Monday, January 29, 2018

Mangsho'r Jhol, Pound Cake, and Moni

It's Moni's birthday today. The first one after her death and it feels strange. A year has gone by marking the first this and the first that after she's been gone and in a couple of weeks it will be her first death anniversary too. Yes, a year has passed as years inevitably do. And we are figuring out what to do to mark the date.

She specified very strongly that there were to be no rituals. No rituals at the funeral, no observance of 'ashauchh' or the immediate days of ritual mourning, no Shraadh on the 13th day. While we followed her wishes to the letter it left me feeling a little lost, rudderless and even deprived...

We scoff at rituals, deem them meaningless, a show, a waste, and very often they are just that. But sometimes the rituals are an anchor, something to hold on to, something to focus on as you grieve, as you accept change, especially as you accept death. Maybe they were designed to simply keep the mind occupied; the rules told you what to do so you went the through the days mechanically without having to engage your mind wondering what to do, thinking about what to cook/eat, what to wear, etc. And then, after a reasonable period of time you have a ceremony where family gathers and you formally end the mourning period. And limp back to life because life goes on regardless.

And so here we are again with no rituals to cling to, to show us the way. Instead we have to make up our own and get through the days.

Mothers are usually the person we learn cooking from and I learned from Moni. The first thing I learned from her (apart from prepping the pressure cooker with washed daal and rice put neatly in the separator containers) was a basic pound cake.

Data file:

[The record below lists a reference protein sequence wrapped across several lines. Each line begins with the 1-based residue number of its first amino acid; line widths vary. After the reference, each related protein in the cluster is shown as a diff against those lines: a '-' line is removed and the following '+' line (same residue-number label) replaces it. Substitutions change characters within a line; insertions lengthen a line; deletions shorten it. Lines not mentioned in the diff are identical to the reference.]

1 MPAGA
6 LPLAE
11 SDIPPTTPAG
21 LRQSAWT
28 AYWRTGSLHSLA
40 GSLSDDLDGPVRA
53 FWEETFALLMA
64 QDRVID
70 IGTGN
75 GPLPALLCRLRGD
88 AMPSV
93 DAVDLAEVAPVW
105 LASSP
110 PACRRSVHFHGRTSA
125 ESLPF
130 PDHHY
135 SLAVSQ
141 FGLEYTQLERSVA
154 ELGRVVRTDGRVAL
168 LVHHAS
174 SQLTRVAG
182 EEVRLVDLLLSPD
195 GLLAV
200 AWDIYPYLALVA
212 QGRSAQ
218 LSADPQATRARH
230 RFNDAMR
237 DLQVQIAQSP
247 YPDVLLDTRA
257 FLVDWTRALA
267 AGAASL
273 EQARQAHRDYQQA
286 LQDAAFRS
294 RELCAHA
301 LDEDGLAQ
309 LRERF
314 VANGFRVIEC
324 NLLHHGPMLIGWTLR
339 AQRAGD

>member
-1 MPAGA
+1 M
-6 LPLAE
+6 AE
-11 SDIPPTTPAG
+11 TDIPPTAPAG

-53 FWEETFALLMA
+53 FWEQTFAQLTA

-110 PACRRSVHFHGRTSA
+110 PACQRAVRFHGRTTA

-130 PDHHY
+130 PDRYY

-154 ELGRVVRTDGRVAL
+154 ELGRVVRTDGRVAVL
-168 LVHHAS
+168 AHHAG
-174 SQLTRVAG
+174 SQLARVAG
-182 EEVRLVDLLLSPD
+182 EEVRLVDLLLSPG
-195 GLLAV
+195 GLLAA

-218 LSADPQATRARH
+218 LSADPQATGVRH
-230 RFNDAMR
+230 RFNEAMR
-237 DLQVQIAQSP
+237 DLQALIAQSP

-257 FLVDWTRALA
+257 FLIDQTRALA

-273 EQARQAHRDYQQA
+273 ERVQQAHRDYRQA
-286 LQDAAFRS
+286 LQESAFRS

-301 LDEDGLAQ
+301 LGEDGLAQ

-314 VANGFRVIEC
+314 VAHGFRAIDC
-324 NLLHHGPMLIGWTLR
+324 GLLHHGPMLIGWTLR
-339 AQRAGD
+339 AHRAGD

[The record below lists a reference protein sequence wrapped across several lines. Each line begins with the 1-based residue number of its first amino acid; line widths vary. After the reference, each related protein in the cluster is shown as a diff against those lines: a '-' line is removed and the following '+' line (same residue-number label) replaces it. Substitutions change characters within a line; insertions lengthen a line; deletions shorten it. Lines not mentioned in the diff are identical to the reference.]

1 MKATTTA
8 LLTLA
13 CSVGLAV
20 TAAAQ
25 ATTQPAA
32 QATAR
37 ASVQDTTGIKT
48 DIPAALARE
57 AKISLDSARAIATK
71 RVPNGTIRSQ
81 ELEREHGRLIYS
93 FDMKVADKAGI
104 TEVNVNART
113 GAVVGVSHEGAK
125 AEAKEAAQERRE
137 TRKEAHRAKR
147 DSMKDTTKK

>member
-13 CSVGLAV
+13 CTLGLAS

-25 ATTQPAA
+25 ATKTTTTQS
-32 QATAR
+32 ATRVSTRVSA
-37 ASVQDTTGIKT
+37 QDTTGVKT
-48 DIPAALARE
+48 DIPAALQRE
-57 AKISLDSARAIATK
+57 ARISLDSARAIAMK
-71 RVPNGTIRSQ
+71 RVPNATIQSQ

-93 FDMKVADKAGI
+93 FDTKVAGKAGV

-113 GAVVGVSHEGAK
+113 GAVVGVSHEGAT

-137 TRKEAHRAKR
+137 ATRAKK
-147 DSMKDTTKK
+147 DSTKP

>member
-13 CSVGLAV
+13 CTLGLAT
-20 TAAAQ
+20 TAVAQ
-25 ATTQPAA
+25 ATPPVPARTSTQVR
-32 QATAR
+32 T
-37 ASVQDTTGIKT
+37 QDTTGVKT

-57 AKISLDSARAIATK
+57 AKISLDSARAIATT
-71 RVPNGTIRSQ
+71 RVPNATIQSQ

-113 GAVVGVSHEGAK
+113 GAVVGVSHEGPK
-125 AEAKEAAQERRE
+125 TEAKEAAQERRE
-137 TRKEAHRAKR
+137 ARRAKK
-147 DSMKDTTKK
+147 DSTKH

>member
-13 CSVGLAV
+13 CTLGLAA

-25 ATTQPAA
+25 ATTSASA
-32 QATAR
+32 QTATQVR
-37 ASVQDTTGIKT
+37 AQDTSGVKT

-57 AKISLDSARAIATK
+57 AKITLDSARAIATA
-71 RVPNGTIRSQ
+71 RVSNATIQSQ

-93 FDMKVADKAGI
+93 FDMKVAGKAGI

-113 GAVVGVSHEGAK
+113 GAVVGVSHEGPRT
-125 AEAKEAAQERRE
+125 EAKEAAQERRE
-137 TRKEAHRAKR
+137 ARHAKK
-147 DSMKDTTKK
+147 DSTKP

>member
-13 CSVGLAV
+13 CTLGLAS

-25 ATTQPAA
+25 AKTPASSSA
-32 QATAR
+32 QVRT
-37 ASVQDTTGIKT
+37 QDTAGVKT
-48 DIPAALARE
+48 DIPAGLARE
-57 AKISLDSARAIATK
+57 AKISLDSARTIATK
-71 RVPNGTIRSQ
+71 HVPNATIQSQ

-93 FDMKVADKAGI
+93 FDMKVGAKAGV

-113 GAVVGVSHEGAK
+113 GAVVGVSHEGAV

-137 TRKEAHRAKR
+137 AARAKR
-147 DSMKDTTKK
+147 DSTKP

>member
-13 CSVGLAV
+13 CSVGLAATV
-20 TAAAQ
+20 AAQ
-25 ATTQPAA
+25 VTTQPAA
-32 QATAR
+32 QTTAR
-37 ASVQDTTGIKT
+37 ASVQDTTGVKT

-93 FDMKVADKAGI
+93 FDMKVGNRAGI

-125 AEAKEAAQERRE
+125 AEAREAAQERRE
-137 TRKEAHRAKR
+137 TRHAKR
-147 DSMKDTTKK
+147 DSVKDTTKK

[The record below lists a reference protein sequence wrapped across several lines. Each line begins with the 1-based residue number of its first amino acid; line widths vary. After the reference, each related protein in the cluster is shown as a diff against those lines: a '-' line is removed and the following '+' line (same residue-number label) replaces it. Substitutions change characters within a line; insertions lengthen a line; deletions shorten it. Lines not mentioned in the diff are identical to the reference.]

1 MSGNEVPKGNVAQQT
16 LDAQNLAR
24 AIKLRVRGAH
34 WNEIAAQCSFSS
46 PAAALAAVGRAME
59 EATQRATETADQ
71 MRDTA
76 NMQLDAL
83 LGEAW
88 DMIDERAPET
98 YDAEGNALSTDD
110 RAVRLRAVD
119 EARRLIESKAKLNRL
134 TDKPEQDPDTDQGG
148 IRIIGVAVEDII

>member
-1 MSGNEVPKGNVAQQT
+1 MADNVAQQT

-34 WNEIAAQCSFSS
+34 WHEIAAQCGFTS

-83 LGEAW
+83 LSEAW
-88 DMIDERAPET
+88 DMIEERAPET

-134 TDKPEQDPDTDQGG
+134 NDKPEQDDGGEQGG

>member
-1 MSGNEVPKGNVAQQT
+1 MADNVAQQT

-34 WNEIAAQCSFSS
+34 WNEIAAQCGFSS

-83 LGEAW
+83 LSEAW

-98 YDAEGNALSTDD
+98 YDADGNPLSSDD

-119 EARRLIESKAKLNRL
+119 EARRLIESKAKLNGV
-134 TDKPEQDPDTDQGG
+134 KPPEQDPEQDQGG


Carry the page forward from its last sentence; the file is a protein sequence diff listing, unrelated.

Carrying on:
It was a random afternoon and post lunch I was bored. She was in bed enjoying a Mills and Boon. To get me out of her hair so she could read in peace she set me baking a cake. Since she always make a double batch (my brother could, and often would, devour an entire pound cake on his own while reading his comics or a Loius L'Amour novel) I was doing the same. I went back and forth from the kitchen to her bedroom getting the recipe in installments and showing her what I was doing.

Ingredients were carefully measured, brown paper packets were cut to line the bottoms of the cake tins, the oven was set to preheat, and I proudly mixed the batter using Moni's precious Kenwood stand mixer. Eventually the batter was ready, the cakes were in the oven and I waited quite impatiently for the fruits of my labour. Finally they were out, and then cooled enough to be cut.

Oh NO! My cakes were thick and fudgy instead of being beautifully light and spongy. I was heartbroken and Moni was not amused at the monumental waste of all those ingredients. As usual I got a solid scolding for not paying attention to her instructions. In tears, I went through her instructions again and that's when we realised she'd only said three eggs instead of doubling them to six! My father had a hearty laugh and all he had to say was - this is what happens when you have your nose buried in those blessed Mills and Boons! Of course, Moni insisted she'd said six and not three eggs...

While Moni wasn't particularly fond of cooking she was ironically, a fantastic cook. Whenever we had friends over she'd make mangsho'r jhol and it eventually became her signature dish and we couldn't envision a get together without her making mangsho'r jhol. Every visit home to Kolkata involved demands of mangsho'r jhol to be kept ready for me to dig into as soon as I stepped into the house. The brother's demand was the same. Make mangsho'r jhol. And make cake.

So on that first anniversary I will make mangsho'r jhol, and cake. I can't think of a better ritual. 

Saturday, January 20, 2018

Green Garlic, Spring onion, Bacon, and Egg Tart

Green garlic season is on and as it's one of the favourite ingredients for Parsis I've been seeing it very often in my kitchen. One dish that we made quite often is leela lasan (green garlic) ne leela kanda (spring onion) per eeda which is eggs steamed on a bed of the two greens with salt, pepper and a light spicing of cumin or jeera. To be honest, I got a bit bored making this same thing so often and decided to play with basic concept and do something fun while still retaining the basic character of the dish.